NOAA's Office of Oceanic and Atmospheric Research

NOAA’s GFDL Hurricane Forecast Model Achieves High Accuracy in 2008 Season

NOAA’s Geophysical Fluid Dynamics Laboratory (GFDL) hurricane forecast model performed extremely well again in the 2008 hurricane season, which ended November 30.

A total of 16 named storms formed this season, based on an operational estimate by NOAA's National Hurricane Center. The storms included eight hurricanes, five of which were major hurricanes at Category 3 strength or higher.

In both the East Pacific and Atlantic basins, the GFDL model had the lowest track forecast errors when compared to the other standard numerical guidance. For example, in the critical 48-hour and 72-hour time period, the model errors in the Atlantic basin were about 13 and eight percent, respectively, better than the next best standard model guidance. This corresponded to a slightly greater than 60 percent reduction in track errors relative to skill, as determined by the National Hurricane Center’s (NHC’s) Climatology and Persistence model.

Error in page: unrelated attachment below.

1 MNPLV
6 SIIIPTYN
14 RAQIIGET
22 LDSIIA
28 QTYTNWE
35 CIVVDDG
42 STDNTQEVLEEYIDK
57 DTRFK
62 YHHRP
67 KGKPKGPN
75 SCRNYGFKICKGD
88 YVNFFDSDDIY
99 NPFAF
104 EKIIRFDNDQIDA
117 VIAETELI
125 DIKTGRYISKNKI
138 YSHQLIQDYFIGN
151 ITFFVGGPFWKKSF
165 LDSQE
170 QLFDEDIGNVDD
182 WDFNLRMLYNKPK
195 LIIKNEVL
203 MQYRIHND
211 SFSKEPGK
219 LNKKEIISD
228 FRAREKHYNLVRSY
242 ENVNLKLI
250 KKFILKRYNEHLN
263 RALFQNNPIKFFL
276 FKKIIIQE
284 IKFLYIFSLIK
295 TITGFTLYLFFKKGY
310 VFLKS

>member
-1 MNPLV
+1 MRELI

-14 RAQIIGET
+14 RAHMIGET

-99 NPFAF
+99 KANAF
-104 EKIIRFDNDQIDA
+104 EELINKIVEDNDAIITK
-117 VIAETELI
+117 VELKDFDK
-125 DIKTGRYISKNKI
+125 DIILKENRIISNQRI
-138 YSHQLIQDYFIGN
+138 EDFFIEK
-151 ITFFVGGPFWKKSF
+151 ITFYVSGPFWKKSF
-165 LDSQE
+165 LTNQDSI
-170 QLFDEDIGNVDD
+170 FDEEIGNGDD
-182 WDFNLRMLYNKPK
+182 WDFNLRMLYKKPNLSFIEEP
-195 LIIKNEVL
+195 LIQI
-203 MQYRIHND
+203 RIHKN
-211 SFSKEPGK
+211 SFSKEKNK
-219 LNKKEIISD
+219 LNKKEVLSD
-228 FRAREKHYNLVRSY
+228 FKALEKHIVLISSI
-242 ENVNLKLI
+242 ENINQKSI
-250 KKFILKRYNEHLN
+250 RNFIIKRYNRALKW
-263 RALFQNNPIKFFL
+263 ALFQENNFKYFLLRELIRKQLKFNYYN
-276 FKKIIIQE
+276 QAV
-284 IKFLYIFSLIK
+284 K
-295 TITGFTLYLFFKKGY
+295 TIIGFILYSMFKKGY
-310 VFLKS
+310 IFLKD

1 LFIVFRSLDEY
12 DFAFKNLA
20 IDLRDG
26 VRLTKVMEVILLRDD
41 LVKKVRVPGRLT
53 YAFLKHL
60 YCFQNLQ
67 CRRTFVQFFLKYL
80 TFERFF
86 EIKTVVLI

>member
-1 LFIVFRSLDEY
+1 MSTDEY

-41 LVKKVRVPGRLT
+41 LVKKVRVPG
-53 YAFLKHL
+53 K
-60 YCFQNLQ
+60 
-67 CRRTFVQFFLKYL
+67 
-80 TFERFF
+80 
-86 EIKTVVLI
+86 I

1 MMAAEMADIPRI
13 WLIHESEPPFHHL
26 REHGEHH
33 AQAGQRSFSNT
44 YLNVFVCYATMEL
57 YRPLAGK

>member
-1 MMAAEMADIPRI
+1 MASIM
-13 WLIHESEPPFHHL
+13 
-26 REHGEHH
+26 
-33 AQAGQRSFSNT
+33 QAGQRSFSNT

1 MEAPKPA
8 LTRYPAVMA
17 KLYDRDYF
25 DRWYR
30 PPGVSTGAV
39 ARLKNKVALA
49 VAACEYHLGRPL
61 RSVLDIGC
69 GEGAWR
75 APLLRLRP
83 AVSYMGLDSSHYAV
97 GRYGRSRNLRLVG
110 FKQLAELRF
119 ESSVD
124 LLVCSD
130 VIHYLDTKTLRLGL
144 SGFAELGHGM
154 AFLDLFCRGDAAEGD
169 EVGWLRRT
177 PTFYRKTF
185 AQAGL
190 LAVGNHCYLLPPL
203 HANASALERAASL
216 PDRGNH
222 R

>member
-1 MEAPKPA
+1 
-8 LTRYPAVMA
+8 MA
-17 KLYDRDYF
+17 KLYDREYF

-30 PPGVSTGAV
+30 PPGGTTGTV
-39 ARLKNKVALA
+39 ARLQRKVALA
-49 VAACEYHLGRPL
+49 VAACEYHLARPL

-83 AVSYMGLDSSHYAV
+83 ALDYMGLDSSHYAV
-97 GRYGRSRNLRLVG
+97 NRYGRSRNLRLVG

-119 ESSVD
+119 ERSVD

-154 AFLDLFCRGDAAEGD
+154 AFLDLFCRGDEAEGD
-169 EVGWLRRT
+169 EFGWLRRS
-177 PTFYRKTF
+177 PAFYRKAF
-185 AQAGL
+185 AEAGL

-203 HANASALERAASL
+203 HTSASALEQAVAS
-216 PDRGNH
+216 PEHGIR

In the East Pacific, where the GFDL model had the lowest track errors at all time levels, the model errors at the critical 48-hour and 72-hour time period, were 21 and 12 percent less, respectively, than the next best performing model. The excellent guidance of the GFDL model was an important contributor to NHC performance in the very active 2008 Atlantic season.

More accurate hurricane track forecasts reduce the length of coastline under hurricane warnings. This saves hundreds of thousands of dollars per mile of unnecessary coastline evacuations.

More on the 2008 hurricane season.

November 2008